Wolverine: Worst Day EverAfter years of working at Diamond Comic Distributors, Barry Lyga made a name for himself as a young-adult author with The Astonishing Adventures of Fanboy and Goth Girl, an award-winning novel about a comics fan that features a prominent cameo from Brian Michael Bendis. Two more novels (Boy Toy and Hero-Type) later, Lyga has gotten a chance to play with Marvel’s characters with Wolverine: Worst Day Ever, a young readers novel coming out in April. We called up Lyga to get the scoop on what it’s like bringing Wolverine to prose. Newsarama: Barry, tell us a little about Wolverine: Worst Day Ever. Barry Lyga: I don't want to talk too much about specifics, because there are some nice little turns and surprises, I think. But basically, the idea of the book is to look at Wolverine through someone else's eyes. So, I created a new mutant (no pun intended) and he's a thirteen-year-old kid whose mutant power has just recently developed. He's a brand-new student at Xavier's School, and he doesn't like it there. Before his power kicked in, he was pretty happy with his life, and now things are out of his control. Marvel really wanted a different look at Wolverine, a new perspective, and I thought that instead of using a pre-existing character with a pre-existing relationship, it would be interesting to see Logan through completely new eyes. Anyway, this new kid has the world's suckiest mutant power AND he's the new kid at the school, so he's very much a loner. He very much sits back and observes, so you get these observations on the X-Men and Wolverine from a sort of snarky, but also very sad and lonely perspective. NRAMA: Now, is this prose or sequential, and is it in the Marvel Universe proper or out-of-continuity? BL: It's a prose story, intercut with pieces of artwork. The idea is that the book collects the narrator (his name is Eric, I guess I should point that out) -- collects Eric's blog entries. He's not supposed to blog from the school, but he does anyway. And the book collects his blog entries. Some of the entries have pieces of art with them, some of them don't. So it's sort of an illustrated novel as opposed to a traditional graphic novel.
As far as continuity goes, that's not really for me to say. I tried to be loose enough in the telling of the story that if you're a movie fan, you could make it fit in the movie continuity. A comics fan, you could make it fit in the comics. And so on. I looked at thirty years of the character and just said, "You know, I'm going to use the elements that are most consistent and most frequent." I tried not to write anything that would blatantly contradict any point of any of the various continuities. But there's definitely a variety of the Marvel Universe in this book -- there are some side references to the FF and the Avengers, for example.NRAMA: How did the book come about? BL: Marvel asked! (laughs) Honestly, it was as simple as that. Marvel got in touch with me and said, basically, "Hey, we want to do this Wolverine novel for all ages and we'd like you to write it." At first, I was surprised. If you read my novels, I'm not known for a lot of action -- I'm a character guy. But they told me that they wanted a real character piece, and once I came up with Eric and his mutant power, the rest of the book just fell into place. (I will say, though, that there is action in the book!) NRAMA: What’s the biggest difference between doing your own novels and a book for Marvel? BL: Well, you know, when I write my own novels, I am in total control. I create the universe. I make the rules. I invent the histories. Here, I had characters and a milieu going back decades, where a lot of other people had stirred the soup before I ever got to the kitchen. And even though I knew this had to stand apart in many ways, I didn't want to do anything violently opposed to traditional continuity. So I spent some time reading a bunch of Wolverine comics – old and new – and really thought about what elements made sense to use in a book like this. Every time I did something sort of snarky, I thought, "I've gone too far. Marvel will hate that." But they were pretty much totally hands off. They said, "We got you because we wanted YOU to write this." So other than having to tweak a couple of cosmetic things at their request, I had a lot of control. NRAMA: What did you learn from working on this book? BL: I learned that it was a lot of fun. Really. I have to be totally honest and confess that at first I thought, "What am I getting into?" I'm something of a control freak, and I had this nightmarish vision of being micromanaged down to the last comma. But once I loosened up and got into Eric's head, the book just flew by. I like having control over what I create, so I never thought I could have so much fun playing with someone else's toys, but man! It was a blast. Oh, and I also learned that Wolverine doesn't smoke cigars any more. I had no idea. NRAMA: Darn it – he has a healing factor! BL: That was always the explanation I had been told, back in the day. But I understand that Marvel has an official anti-smoking policy of some sort, which is probably a good thing for the age group I was targeting anyway. NRAMA: What was the most fun part of working on this book? BL: It's so much fun to be able to write a story where people throw each other around the room and beat each other up! Wolverine starts with the Brotherhood attacking the school, so I just plunged right in. I think for me the most gratifying part of the experience was being able to have fun and play with those crazy super-hero elements, while never losing the voice and the characterization I've become known for. I was worried that by go whole-hog with the fantasy stuff, I might lose something, might end up with some shallower. But it all dove-tailed quite nicely and worked out so well. I'm usually my harshest critic, but I'm just enormously pleased with this book. NRAMA: Will you be doing anything else for Marvel in the near future? BL: Not unless they call me. This one came completely out of the blue. I had always been interested in doing something in comics, but I've been so busy that I really back-burnered it. So when this happened, it was just a great opportunity. If this one does well, maybe there will be more down the line. NRAMA: Now, you’re going to be revisiting Fanboy and Goth Girl in Goth Girl Rising. How’s that book coming along? BL: Ah, Goth Girl Rising... It's going really well. It's in the production phase right now, so at some point soon I'll get my final pass at the pages before it goes to press. It really came out so different from what I'd originally envisaged, but I'm incredibly happy with it. I never thought I would write a sequel to my first book, but Kyra just wouldn't shut up. For people who liked the first book, I think the second one will really blow them away. And, of course, for the comic book fans out there, there is once again a metric ton of comic book references.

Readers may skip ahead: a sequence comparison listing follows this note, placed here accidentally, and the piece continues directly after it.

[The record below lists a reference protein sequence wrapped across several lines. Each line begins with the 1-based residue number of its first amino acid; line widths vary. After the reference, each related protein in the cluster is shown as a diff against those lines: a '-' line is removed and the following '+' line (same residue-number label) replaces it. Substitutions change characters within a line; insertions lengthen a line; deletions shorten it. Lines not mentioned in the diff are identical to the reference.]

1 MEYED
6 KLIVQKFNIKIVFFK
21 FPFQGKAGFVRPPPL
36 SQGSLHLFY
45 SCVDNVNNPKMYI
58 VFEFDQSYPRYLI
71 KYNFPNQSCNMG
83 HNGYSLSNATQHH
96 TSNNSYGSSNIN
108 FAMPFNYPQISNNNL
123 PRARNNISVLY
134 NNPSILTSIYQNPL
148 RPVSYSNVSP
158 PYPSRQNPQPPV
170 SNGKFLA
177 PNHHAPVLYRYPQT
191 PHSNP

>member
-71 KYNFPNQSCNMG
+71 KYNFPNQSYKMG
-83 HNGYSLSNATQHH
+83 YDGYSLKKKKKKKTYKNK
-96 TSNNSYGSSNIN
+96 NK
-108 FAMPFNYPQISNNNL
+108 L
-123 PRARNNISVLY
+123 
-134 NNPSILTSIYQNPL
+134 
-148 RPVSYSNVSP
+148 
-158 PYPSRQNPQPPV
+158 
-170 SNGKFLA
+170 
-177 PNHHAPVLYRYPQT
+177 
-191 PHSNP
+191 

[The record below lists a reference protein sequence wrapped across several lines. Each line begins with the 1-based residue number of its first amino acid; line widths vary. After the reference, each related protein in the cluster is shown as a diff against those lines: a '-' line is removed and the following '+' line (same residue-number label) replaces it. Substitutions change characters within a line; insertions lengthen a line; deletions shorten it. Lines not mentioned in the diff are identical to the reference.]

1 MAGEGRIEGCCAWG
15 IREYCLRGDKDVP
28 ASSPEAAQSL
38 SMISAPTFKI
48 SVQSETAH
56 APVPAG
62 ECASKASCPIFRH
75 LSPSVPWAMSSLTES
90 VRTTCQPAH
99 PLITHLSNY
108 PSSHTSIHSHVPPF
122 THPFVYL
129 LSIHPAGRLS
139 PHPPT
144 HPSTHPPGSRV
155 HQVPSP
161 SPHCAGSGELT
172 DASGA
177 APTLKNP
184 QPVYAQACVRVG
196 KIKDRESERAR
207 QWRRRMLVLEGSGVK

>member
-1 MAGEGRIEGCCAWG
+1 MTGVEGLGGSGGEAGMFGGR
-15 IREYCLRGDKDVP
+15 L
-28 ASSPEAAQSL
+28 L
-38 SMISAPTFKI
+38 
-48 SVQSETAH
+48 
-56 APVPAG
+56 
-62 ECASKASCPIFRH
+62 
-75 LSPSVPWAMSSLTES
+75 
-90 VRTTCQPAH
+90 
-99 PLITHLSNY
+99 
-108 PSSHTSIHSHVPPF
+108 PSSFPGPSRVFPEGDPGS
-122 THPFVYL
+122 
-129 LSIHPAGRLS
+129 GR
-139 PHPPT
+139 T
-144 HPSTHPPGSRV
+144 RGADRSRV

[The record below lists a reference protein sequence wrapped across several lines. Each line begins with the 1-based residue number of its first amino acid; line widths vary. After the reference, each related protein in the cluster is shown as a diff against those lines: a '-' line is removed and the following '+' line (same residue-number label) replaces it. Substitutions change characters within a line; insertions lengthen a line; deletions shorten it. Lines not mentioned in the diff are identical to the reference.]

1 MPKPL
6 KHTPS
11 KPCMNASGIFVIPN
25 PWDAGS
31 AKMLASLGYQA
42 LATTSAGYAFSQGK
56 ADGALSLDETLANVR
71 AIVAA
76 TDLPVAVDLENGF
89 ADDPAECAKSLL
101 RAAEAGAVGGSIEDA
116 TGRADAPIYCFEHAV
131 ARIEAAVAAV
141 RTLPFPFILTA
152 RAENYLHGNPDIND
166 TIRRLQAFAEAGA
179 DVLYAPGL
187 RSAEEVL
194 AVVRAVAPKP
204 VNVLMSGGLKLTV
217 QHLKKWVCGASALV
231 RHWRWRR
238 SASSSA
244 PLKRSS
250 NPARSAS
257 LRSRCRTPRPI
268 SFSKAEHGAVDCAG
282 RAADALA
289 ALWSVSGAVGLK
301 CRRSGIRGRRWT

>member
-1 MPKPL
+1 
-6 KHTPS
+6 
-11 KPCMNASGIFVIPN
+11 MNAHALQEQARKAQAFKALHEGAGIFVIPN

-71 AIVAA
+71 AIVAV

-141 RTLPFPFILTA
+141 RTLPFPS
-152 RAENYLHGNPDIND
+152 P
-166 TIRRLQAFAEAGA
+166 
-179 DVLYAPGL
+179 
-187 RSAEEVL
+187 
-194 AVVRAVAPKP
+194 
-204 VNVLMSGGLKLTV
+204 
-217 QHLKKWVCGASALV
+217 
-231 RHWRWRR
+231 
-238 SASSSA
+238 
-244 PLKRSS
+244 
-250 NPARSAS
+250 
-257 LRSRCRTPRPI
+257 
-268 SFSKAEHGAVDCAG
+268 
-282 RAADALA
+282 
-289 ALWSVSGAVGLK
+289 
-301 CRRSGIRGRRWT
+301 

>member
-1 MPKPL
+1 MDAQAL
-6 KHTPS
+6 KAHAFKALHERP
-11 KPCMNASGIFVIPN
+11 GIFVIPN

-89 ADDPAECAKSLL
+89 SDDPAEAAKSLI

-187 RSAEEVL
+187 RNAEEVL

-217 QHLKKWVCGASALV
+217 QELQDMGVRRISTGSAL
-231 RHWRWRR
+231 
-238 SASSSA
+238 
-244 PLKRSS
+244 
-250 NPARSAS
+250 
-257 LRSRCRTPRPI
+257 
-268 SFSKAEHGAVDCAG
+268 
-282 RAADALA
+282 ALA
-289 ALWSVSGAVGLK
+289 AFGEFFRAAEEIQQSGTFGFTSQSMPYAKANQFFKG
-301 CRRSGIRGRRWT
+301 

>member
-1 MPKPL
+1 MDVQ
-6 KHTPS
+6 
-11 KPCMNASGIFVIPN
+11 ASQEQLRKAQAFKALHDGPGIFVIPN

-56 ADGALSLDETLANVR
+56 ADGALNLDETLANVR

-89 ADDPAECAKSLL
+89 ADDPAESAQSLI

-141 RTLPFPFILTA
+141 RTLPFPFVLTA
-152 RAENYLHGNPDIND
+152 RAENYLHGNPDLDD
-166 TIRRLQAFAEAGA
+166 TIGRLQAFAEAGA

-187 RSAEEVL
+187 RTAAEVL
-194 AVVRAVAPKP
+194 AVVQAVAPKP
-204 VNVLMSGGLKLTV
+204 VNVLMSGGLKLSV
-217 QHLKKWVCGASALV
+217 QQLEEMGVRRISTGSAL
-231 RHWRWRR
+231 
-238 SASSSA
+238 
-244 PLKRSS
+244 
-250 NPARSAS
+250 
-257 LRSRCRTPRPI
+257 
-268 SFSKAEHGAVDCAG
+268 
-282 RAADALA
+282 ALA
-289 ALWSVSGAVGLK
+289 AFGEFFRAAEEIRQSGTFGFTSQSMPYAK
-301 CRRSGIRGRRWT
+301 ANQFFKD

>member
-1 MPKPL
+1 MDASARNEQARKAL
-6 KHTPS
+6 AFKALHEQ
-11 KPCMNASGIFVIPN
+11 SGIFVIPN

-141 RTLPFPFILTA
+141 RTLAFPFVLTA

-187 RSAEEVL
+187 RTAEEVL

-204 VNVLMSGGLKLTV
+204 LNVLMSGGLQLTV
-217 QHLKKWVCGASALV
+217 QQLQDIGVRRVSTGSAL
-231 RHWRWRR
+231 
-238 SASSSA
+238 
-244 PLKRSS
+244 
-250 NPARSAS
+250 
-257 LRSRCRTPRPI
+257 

It'll be out this fall, and I can't wait.NRAMA: How’s the film version of Fanboy and Goth Girl moving along? BL: It's moving along with Hollywood's usual rapidity. Which is to say, slowly. I saw a draft of the screenplay, which is a very strange experience because there were huge chunks lifted straight from the book, then -- suddenly -- a whole scene I'd had nothing to do with. But it was really funny and it might even be geekier than the book, which I didn't think was possible. NRAMA: What else are you working on? BL: I've got a three-book series that will start next year, but it's too early to talk about it in detail. I think comic book fans will really get into it, though -- it has a lot of comic book elements to it. I'm also working on a fantasy series to shop around, and then I'll be working on my next young adult novel. Oh, and I almost forgot! I have a short story coming out in this summer in an anthology titled Geektastic. I'm keeping busy! NRAMA: How did you fit your Wolverine book into your busy schedule? BL: It was sort of serendipitous for me, actually. I was just getting into the fantasy series and thinking about details for the next year's series. Both of these series are more plot-driven and definitely have more action and fantastic elements. So when Wolverine came along, I was already in that mode, and I was able just to jump in. NRAMA: Finally – there are a lot of novelists doing comics these days. What do you feel that a prose novelist can bring to a sequential story, and vice-versa? BL: That's a tough one, because I'm answering from the outside. (The only comic book work I've done recently is a short story in the book Does This Book Make Me Look Fat?) But from my perspective, I would say that I think the novel format lends itself to introspection, to a degree. A novel is all about demolishing the distance between the character and the reader -- reading is a very intimate experience because it all happens in your imagination. Novelists, I think, generally bring a deep understanding of character to comics as a result. The trick is how to apply those lessons without overwhelming the artwork or making your letterer want to kill himself. Some are good at that particular balancing act and some aren't. Every kind of writing is superficially similar, but every kind of writing is also different once you scratch the surface. So there are lessons to be learned when commuting from one discipline to another. Wolverine: Worst Day Ever claws its ways into bookstores and comic shops this April.